Deposit Manager, based in New Germany, Durban, develops and manufactures cash acceptance solutions for use in the retail cash market. A cash acceptance solution industry pioneer, Deposit Manager now also supplies solutions to all of Cash Connect Management Solutions’ cash acceptance needs, branded under the Connect label (Cash Connect owns 51% of Deposit Manager).
Deposit Manager develops and manufactures solutions primarily for the local industry as similar products, often imported from international suppliers, mostly do not address the very specific and real needs of the local market. South Africa, as in most of Sub-Saharan Africa, has a very unique criminal culture which can be considered to be very sophisticated with regards to the methodologies applied to affect attacks on especially safes and cash vaults.
Products manufactured in First World environments often exhibit an over-confidence or perceived superiority over Third World products (such as products developed in South Africa) due to the high level of user-interface driven technology used in their products. Granted, overseas product presentation is usually very good, but the physical security, robustness and longevity of the imported product mostly does not stand up to the very hostile environment which is Africa.
At Deposit Manager we have noticed that the South African consumer is often under the assumption that a local product is automatically inferior because it is cheaper than similar products sourced from either the EU or several USA-based suppliers. Quite often products are also imported and introduced into our local market with the help of a subsidised, very effective marketing campaign. Nothing could however, be further from the truth, an assertion which has been validated through our recent interaction with EU-based distributors of similar products.
South African products are in many respects technologically and physically far superior to similar products developed and manufactured in the EU and other First World countries. For years, the EU-consumer has been wowed by the bells and whistles included in most products with very cursory attention given to providing a sufficient barrier against prolonged, violent and focused mechanical attack, as is the case in the majority of safe break-ins experienced in South Africa. Developed countries and economies do not face the same threat-levels as apply to emerging countries and economies, and are less prepared to deal with such.
The skills question
Skills, although always an important factor to which we at Cash Connect assign substantial resources, can however be considered subjective when business policies decrease the security demands over time. The starting point for skills development in the industry needs to be the reintroduction of more stringent security measures and the associated skills development training. It seems that many of the key lessons that contributed to bringing down the high incidents of robbery in the CIT industry in the ‘90s are being forgotten and steadily undermined by the introduction of technology that is often not compatible with best-of-breed CIT systems and processes.
For example, many CIT carriers are sticking to a two-man crew configuration (driver and guard) and without the use of dye protection technology, this combination cannot provide meaningful protection. Even a two-man guard crew cannot provide a sufficient deterrent to a gang of many armed criminals, let alone the average 15-man armed gang.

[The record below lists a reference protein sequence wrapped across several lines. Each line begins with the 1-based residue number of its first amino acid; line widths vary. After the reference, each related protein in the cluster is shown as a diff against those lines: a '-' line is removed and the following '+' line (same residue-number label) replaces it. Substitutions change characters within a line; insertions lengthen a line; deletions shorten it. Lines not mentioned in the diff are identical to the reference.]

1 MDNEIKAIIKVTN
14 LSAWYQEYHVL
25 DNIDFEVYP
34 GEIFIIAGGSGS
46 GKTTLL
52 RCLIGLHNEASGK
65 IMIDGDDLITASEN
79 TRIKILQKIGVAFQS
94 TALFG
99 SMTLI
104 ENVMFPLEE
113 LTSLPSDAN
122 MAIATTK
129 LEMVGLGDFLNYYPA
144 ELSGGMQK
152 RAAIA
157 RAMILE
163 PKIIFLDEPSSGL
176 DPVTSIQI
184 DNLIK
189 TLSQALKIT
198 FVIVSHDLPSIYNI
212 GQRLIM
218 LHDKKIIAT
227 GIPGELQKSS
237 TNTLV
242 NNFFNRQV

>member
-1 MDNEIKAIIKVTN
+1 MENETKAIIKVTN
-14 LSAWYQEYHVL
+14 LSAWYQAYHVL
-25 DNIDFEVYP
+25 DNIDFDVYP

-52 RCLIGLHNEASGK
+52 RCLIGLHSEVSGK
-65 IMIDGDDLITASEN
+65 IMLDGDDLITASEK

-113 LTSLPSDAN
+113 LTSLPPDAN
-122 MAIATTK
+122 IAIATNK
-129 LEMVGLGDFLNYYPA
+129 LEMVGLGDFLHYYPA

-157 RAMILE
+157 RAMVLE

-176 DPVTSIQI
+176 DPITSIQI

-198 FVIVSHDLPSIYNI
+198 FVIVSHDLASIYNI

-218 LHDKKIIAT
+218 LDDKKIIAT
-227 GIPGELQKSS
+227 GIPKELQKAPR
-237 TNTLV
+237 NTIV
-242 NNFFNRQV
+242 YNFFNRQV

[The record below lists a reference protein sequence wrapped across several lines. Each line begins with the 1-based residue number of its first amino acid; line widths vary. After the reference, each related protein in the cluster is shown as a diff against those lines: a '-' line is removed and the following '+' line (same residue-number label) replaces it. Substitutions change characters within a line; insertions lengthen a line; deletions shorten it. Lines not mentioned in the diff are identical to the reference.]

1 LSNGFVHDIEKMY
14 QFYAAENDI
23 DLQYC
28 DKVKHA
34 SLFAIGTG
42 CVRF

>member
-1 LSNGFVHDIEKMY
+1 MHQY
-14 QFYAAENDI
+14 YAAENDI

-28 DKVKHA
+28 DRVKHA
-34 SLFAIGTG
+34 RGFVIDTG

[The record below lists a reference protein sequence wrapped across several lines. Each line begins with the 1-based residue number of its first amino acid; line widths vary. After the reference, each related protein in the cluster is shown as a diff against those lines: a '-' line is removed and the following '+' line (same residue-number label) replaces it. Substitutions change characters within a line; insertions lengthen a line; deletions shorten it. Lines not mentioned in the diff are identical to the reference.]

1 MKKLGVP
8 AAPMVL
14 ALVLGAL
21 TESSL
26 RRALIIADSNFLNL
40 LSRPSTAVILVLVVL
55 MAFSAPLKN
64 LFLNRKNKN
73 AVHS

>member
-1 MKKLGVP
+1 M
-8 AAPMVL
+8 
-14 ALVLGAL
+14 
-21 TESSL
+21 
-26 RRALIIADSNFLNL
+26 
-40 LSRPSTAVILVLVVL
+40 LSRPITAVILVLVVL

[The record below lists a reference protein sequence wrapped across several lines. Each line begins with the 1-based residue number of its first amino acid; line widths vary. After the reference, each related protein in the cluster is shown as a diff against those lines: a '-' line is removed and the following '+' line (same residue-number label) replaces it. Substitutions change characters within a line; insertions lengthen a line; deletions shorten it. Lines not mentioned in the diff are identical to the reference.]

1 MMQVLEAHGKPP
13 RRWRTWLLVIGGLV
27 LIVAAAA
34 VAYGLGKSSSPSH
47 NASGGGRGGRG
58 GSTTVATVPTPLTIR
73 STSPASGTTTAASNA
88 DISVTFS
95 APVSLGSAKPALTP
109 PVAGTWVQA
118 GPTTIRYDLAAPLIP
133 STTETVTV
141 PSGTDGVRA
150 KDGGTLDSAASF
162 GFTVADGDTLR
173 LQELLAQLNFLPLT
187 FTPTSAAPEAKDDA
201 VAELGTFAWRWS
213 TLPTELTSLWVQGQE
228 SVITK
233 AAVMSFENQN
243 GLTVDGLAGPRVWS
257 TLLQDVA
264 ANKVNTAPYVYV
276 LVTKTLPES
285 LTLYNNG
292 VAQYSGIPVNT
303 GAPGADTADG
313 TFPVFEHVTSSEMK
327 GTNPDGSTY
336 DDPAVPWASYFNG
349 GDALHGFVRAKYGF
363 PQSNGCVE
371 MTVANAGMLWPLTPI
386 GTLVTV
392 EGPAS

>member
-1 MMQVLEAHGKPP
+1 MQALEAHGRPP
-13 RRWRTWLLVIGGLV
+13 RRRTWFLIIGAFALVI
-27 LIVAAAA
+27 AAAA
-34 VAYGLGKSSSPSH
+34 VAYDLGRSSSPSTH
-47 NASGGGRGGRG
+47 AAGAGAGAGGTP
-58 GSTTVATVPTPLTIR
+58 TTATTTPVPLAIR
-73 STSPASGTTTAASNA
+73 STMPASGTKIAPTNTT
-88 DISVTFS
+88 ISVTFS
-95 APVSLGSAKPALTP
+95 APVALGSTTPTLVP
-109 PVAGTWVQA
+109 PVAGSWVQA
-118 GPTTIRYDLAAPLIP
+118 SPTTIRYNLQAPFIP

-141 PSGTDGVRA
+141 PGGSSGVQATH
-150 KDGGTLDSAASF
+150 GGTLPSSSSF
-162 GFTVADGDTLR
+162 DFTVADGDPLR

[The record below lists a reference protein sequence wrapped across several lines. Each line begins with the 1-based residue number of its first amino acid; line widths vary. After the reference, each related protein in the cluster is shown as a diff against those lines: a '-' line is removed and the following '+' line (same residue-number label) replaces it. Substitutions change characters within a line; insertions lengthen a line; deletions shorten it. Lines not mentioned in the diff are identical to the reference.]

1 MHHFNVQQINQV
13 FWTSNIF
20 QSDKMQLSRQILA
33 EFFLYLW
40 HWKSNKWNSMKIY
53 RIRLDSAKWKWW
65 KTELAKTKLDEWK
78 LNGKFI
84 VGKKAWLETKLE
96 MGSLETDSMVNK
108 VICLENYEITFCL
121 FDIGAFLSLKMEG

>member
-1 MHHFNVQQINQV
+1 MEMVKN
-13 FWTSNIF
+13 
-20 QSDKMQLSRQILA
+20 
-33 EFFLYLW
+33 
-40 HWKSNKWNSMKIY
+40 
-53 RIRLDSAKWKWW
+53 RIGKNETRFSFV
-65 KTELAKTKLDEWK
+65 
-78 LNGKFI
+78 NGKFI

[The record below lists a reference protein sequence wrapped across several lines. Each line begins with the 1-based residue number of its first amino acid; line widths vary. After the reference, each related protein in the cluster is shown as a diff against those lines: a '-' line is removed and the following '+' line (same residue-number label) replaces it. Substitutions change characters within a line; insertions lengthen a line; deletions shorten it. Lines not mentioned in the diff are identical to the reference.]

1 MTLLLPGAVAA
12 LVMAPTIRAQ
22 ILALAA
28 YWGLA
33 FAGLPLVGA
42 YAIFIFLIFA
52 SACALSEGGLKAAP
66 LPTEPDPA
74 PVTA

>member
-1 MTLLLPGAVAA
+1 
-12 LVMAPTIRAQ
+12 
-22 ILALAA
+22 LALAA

Additionally, many insurers do not seem to be prescribing or enforcing the SABS categorisation to value-insured ratios any longer, as we see upwards of R1 million being housed in nothing more than a 6 mm steel plate construction – an open invitation for disaster.
Moreover the retailer of this new decade does not have the advantage that his/her predecessors had – namely a conscientious insurance industry providing informed guidance as to best practice and enforced by what insurance package could be bought. Today’s retailers may be innocently buying into technology that cannot stand up to the purpose for which it is purportedly designed, and on the basis that they are insured.
African market challenges
To enable Deposit Manager to remain competitive in a global market, we have opted to farm out the bulk of our fabrication and manufacturing to multiple suppliers. In this manner we avoid having to set up, maintain and manage a manufacturing plant and only require a limited skill-set workforce to assemble components into major sub-assemblies. This provides us with an ability to expand and contract our production volumes to suit the current requirement.
We have not yet found a product which matches our range feature by feature. Importing components is however, often cheaper that manufacturing the same locally, especially if the item is commonly used in a variety of different applications. Economies of scale drive down production costs and items can often be imported at a fraction of the cost to manufacture the same in South Africa.
As the cash acceptance market is largely influenced by the volume and quality of cash in circulation, markets to the north of South Africa are considered as hostile environments. Most of the cash acceptance and validation technologies available globally, are not optimised for the very poor quality and volume of banknotes in circulation in most African countries. Currencies which are considered unstable and are subject to high inflation often devalue faster than it can be recirculated. As a result, most validator manufacturers actively avoid development of products and software to cater for these environments; it simply costs too much to keep product current.
That having been said, huge opportunities do exist in a handful of countries and several leading suppliers are slowly busy expanding into those markets that are considered to be the most stable.
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